Marathon has always counseled its clients that the best way to handle legal issues relating to employment-related activities is to work with a labor attorney. When HR professionals make judgment calls about, or engage in activities relating to, the legal aspects of a personnel issue, they run the risk of taking inappropriate action that could potentially put themselves and their employers in jeopardy.
Some of these activities can seem very rational. Consider, for example, the case of Bank of Fayetteville NA v. Dep’t of Workforce Services (2016). Here, the Arkansas Court of Appeals dismissed a bank’s appeal regarding a negative unemployment benefits determination because the executive vice president of the bank, who did not have a license to practice law, signed the appeal petition. Although the act may have been done unwittingly, the employee technically engaged in the unauthorized practice of law.
The Society for Human Resource Management (SHRM) has been arguing since at least 2002 to exclude common, reasonable HR activities from consideration as “unlawful practice of law.” Former SHRM president and CEO Susan Meisinger, J.D., SHRM-SCP, criticized the American Bar Association for its suggested definition, noting, “HR professionals represent employers before countless administrative bodies,…regularly represent employers in arbitration and mediation proceedings, and negotiate legal agreements, including offer letters, termination packages and independent contractor agreements.” The ABA withdrew its proposal from consideration, leaving the states to define the laws in ways that often do not favor HR professionals.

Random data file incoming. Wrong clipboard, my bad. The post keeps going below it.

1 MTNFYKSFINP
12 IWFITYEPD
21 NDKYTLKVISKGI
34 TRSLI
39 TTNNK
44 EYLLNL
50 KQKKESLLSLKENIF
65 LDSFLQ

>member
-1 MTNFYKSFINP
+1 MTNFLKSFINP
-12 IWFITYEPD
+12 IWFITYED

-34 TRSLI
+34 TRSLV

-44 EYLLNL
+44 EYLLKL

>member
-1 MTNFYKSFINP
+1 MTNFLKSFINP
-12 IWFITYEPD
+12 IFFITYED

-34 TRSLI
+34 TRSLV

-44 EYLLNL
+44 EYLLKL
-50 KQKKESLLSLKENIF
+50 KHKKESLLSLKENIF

The unlawful practice of law, defined differently from state to state, can result in misdemeanors, criminal prosecution and the invalidation of any decisions or actions taken by the person who engaged in the activity, even if they did it unwittingly. We urge organizations to heed our advice and avoid any activities or decisions that in any other industry would be left to an attorney.